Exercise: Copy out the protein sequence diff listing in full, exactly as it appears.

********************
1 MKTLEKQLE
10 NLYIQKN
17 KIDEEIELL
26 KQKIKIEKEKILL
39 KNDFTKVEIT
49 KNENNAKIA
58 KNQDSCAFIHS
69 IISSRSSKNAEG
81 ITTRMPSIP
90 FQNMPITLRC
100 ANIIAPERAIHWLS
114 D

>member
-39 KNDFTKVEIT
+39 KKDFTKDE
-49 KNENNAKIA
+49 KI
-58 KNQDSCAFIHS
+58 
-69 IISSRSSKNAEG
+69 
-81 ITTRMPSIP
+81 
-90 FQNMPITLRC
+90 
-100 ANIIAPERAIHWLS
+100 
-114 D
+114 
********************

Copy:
1 MKTLEKQLE
10 NLYIQKN
17 KIDEEIELL
26 KQKIKIEKEKILL
39 KNDFTKVEIT
49 KNENNAKIA
58 KNQDSCAFIHS
69 IISSRSSKNAEG
81 ITTRMPSIP
90 FQNMPITLRC
100 ANIIAPERAIHWLS
114 D

>member
-39 KNDFTKVEIT
+39 KKDFTKDE
-49 KNENNAKIA
+49 KI
-58 KNQDSCAFIHS
+58 
-69 IISSRSSKNAEG
+69 
-81 ITTRMPSIP
+81 
-90 FQNMPITLRC
+90 
-100 ANIIAPERAIHWLS
+100 
-114 D
+114 